90

See id. (identifying that numerous studies show elections influence judicial behavior). For general background on the origins and development of state judicial elections, see F. Andrew Hanssen, Learning About Judicial Independence: Institutional Change in the State Courts, 33 J. LEGAL STUD. 431, 433-34 (2004). 96 Michael H. LeRoy, Do Partisan Elections of Judges Produce Unequal Results When Courts Review Employment Arbitrations?, 95 IOWA L. REV. 1569, 1569 (2010).
95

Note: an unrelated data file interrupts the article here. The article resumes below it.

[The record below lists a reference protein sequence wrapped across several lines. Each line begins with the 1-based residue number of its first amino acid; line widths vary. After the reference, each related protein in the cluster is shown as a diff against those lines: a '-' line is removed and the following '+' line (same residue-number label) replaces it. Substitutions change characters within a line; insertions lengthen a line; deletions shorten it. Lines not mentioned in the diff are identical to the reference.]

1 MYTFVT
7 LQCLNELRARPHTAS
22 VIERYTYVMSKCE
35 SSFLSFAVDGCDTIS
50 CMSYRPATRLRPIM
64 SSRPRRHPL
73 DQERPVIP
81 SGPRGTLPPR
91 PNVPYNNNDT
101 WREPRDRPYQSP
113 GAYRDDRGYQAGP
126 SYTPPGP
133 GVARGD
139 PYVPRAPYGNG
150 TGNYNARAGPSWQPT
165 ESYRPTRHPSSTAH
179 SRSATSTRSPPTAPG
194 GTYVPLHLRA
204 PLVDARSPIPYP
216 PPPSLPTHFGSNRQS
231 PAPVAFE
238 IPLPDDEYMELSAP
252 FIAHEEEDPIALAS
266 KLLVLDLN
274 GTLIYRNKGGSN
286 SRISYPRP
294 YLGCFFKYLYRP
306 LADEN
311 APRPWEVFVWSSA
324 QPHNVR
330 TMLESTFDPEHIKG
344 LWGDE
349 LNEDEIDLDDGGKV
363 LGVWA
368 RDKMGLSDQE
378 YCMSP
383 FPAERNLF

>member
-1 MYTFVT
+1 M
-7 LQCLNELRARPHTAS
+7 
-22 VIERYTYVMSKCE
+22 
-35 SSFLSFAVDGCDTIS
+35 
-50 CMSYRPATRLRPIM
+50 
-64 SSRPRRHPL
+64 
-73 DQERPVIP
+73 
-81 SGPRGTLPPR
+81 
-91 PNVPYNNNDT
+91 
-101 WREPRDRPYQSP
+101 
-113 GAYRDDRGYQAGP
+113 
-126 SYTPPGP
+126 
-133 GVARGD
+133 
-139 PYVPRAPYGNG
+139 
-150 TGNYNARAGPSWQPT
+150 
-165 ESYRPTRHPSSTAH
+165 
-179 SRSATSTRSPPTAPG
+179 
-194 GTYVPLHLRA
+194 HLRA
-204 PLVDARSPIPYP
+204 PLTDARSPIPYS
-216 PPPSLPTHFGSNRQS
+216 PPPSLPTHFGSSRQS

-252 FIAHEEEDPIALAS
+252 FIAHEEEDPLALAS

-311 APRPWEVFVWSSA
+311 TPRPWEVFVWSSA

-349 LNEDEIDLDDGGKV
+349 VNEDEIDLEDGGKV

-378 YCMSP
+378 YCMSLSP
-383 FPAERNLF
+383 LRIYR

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decisionmaking.97 Similarly, Daniel Pinello found differences in decisional patterns of six supreme courts in the eastern United States based on whether the judges were elected or appointed. Judges who did not have to stand for re-election or reappointment were more likely to sustain criminal defendants rights.98 As Chris Bonneau recently concluded after surveying the empirical data on judicial elections, the evidence that judges take elections into account in their decisionmaking is persuasive.99 Studies also suggest that the mode of judicial election is not the critical factor. For example, a study of retention election systems in ten states found that although a majority of trial judges surveyed preferred retention elections to standard multicandidate elections, they also believed that retention elections influence judicial behavior.100 In fact, a quarter of the respondents asserted that retention elections made judges more sensitive to public opinion than they would otherwise be.101 These subjective responses are borne out by the work of Brandice Canes-Wrone and Tom Clark, who surveyed the ways in which public opinion on abortion influenced judicial decisionmaking in states without partisan elections.102 According to the study, even taking into account other variables, the more pro-life an election district leaned, the more likely a judge was to vote in support of pro-life positions.103 A similar study looked at judicial independence in the context of retention elections.104 Using the abortion issue as a point of comparison, the researchers concluded that in the context of modern judicial campaigns, retention elections create pressure for judges to cater to public opinion on hot-button issues that are salient to voters.105 The study indicated that the pressure is just as great whether the judge is involved in a retention election or a contested election.106 Indeed, recent retention elections in Iowa demonstrate the ways in which activist members of the